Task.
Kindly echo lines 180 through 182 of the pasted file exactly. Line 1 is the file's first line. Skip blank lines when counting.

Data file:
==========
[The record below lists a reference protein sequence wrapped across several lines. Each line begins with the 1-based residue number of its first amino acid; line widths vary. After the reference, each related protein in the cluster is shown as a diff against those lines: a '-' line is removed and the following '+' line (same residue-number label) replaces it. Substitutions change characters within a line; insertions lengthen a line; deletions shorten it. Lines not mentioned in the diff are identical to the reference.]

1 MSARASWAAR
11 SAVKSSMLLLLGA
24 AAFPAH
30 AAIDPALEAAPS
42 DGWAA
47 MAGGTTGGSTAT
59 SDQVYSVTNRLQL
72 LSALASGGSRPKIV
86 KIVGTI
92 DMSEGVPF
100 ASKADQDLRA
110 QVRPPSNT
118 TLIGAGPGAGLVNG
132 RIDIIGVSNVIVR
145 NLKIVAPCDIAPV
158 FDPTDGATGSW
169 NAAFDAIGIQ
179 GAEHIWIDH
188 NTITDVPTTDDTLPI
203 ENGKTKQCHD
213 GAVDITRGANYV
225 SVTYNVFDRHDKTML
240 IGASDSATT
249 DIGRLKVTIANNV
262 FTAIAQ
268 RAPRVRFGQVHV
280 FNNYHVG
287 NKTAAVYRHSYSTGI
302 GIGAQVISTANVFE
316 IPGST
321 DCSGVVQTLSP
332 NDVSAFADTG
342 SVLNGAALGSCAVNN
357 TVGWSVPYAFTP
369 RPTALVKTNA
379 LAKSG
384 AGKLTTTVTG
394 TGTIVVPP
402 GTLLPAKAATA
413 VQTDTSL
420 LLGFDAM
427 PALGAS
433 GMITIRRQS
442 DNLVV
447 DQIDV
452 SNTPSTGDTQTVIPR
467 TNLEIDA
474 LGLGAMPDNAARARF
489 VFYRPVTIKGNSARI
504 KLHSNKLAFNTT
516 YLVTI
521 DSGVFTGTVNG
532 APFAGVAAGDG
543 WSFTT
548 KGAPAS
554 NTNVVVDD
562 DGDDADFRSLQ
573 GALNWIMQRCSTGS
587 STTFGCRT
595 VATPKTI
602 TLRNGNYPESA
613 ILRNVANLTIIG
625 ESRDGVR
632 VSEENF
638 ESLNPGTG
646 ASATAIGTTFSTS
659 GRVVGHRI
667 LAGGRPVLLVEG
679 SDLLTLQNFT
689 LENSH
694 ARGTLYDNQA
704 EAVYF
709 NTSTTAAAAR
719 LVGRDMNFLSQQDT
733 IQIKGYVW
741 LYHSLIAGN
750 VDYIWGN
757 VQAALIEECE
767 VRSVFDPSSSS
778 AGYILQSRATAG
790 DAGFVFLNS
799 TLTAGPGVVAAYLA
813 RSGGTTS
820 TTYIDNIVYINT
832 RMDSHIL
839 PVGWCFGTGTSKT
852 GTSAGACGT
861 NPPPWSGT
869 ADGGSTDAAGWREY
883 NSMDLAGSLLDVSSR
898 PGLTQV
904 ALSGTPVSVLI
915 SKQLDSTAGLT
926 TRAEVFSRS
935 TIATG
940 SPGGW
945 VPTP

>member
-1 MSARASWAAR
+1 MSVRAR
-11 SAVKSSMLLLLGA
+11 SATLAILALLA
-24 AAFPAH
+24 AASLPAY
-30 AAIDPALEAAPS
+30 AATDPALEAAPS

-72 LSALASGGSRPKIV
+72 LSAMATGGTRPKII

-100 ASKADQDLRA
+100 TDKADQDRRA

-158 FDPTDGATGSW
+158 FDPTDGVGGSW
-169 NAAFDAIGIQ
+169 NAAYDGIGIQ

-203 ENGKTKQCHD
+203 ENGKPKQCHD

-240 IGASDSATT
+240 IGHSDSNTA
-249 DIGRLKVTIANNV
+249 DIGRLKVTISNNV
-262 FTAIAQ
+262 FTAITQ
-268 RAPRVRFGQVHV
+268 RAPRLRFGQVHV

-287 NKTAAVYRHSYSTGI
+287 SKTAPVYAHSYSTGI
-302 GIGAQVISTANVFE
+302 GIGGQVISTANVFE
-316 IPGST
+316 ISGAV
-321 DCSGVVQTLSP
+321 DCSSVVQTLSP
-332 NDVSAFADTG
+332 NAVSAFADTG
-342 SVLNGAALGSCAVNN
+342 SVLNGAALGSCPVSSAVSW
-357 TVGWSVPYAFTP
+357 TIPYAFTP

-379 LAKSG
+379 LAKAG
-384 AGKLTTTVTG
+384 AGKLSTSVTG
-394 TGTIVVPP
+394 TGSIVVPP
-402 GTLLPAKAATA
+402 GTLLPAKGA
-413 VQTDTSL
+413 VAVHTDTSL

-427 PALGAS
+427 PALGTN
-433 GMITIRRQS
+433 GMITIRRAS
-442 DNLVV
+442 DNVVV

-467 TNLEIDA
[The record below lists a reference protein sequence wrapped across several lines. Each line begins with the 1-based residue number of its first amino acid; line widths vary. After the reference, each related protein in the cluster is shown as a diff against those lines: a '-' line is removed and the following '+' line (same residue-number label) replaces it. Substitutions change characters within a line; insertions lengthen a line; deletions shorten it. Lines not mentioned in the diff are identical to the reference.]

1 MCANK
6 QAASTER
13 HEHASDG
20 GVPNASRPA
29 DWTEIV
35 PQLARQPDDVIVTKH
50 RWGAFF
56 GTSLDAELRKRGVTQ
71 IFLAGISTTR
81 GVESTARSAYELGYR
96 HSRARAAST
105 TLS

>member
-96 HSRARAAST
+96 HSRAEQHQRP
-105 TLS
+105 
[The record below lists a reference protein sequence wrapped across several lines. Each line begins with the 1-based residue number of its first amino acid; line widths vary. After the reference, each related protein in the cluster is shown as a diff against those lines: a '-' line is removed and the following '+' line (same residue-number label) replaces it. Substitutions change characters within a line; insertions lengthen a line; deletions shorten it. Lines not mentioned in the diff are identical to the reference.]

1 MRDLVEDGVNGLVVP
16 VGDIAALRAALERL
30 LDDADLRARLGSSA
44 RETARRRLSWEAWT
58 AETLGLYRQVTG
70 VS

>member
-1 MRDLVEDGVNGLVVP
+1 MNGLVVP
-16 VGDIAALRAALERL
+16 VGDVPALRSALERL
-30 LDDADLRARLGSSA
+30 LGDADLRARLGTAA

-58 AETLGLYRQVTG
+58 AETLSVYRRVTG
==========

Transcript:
58 AETLGLYRQVTG
70 VS

>member